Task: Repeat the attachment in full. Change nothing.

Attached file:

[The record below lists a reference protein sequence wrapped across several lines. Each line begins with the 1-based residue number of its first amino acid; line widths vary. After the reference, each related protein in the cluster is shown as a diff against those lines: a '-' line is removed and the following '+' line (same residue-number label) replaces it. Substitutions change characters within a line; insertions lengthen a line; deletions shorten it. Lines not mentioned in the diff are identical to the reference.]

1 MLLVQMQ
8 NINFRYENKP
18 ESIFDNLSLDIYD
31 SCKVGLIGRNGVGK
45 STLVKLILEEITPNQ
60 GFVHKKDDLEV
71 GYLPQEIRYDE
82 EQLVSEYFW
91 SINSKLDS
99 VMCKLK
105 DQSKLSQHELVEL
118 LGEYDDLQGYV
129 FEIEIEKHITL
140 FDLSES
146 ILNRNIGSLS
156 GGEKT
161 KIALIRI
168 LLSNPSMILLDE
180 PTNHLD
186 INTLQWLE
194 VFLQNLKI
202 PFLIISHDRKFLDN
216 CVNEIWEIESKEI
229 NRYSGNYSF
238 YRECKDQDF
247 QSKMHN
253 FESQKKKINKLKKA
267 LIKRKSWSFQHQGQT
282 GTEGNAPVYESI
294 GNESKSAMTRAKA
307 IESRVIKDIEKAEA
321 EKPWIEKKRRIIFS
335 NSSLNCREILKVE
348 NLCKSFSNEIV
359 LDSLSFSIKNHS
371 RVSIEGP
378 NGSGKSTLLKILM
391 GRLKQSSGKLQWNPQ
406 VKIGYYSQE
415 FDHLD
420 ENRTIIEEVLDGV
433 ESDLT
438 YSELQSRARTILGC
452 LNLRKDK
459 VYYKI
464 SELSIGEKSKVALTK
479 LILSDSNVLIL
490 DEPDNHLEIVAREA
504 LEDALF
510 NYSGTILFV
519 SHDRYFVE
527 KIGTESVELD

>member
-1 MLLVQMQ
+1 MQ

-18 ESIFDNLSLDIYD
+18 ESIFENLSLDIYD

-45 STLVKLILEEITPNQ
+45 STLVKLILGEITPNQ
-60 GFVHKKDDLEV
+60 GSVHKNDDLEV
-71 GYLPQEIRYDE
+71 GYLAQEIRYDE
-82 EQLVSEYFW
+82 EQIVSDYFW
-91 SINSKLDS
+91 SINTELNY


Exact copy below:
[The record below lists a reference protein sequence wrapped across several lines. Each line begins with the 1-based residue number of its first amino acid; line widths vary. After the reference, each related protein in the cluster is shown as a diff against those lines: a '-' line is removed and the following '+' line (same residue-number label) replaces it. Substitutions change characters within a line; insertions lengthen a line; deletions shorten it. Lines not mentioned in the diff are identical to the reference.]

1 MLLVQMQ
8 NINFRYENKP
18 ESIFDNLSLDIYD
31 SCKVGLIGRNGVGK
45 STLVKLILEEITPNQ
60 GFVHKKDDLEV
71 GYLPQEIRYDE
82 EQLVSEYFW
91 SINSKLDS
99 VMCKLK
105 DQSKLSQHELVEL
118 LGEYDDLQGYV
129 FEIEIEKHITL
140 FDLSES
146 ILNRNIGSLS
156 GGEKT
161 KIALIRI
168 LLSNPSMILLDE
180 PTNHLD
186 INTLQWLE
194 VFLQNLKI
202 PFLIISHDRKFLDN
216 CVNEIWEIESKEI
229 NRYSGNYSF
238 YRECKDQDF
247 QSKMHN
253 FESQKKKINKLKKA
267 LIKRKSWSFQHQGQT
282 GTEGNAPVYESI
294 GNESKSAMTRAKA
307 IESRVIKDIEKAEA
321 EKPWIEKKRRIIFS
335 NSSLNCREILKVE
348 NLCKSFSNEIV
359 LDSLSFSIKNHS
371 RVSIEGP
378 NGSGKSTLLKILM
391 GRLKQSSGKLQWNPQ
406 VKIGYYSQE
415 FDHLD
420 ENRTIIEEVLDGV
433 ESDLT
438 YSELQSRARTILGC
452 LNLRKDK
459 VYYKI
464 SELSIGEKSKVALTK
479 LILSDSNVLIL
490 DEPDNHLEIVAREA
504 LEDALF
510 NYSGTILFV
519 SHDRYFVE
527 KIGTESVELD

>member
-1 MLLVQMQ
+1 MQ

-18 ESIFDNLSLDIYD
+18 ESIFENLSLDIYD

-45 STLVKLILEEITPNQ
+45 STLVKLILGEITPNQ
-60 GFVHKKDDLEV
+60 GSVHKNDDLEV
-71 GYLPQEIRYDE
+71 GYLAQEIRYDE
-82 EQLVSEYFW
+82 EQIVSDYFW
-91 SINSKLDS
+91 SINTELNY